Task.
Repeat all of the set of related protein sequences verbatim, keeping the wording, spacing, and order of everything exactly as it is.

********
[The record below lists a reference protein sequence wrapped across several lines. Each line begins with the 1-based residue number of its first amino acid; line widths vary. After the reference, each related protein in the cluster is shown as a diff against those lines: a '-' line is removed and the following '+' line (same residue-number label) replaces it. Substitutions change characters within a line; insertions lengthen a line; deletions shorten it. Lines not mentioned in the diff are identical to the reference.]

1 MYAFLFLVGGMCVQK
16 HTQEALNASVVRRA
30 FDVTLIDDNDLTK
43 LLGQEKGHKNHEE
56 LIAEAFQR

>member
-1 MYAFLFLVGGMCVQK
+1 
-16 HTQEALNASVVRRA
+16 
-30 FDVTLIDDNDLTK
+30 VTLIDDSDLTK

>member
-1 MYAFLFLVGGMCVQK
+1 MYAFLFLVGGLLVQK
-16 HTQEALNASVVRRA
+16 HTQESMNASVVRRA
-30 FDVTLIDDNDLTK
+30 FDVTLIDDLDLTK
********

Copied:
[The record below lists a reference protein sequence wrapped across several lines. Each line begins with the 1-based residue number of its first amino acid; line widths vary. After the reference, each related protein in the cluster is shown as a diff against those lines: a '-' line is removed and the following '+' line (same residue-number label) replaces it. Substitutions change characters within a line; insertions lengthen a line; deletions shorten it. Lines not mentioned in the diff are identical to the reference.]

1 MYAFLFLVGGMCVQK
16 HTQEALNASVVRRA
30 FDVTLIDDNDLTK
43 LLGQEKGHKNHEE
56 LIAEAFQR

>member
-1 MYAFLFLVGGMCVQK
+1 
-16 HTQEALNASVVRRA
+16 
-30 FDVTLIDDNDLTK
+30 VTLIDDSDLTK

>member
-1 MYAFLFLVGGMCVQK
+1 MYAFLFLVGGLLVQK
-16 HTQEALNASVVRRA
+16 HTQESMNASVVRRA
-30 FDVTLIDDNDLTK
+30 FDVTLIDDLDLTK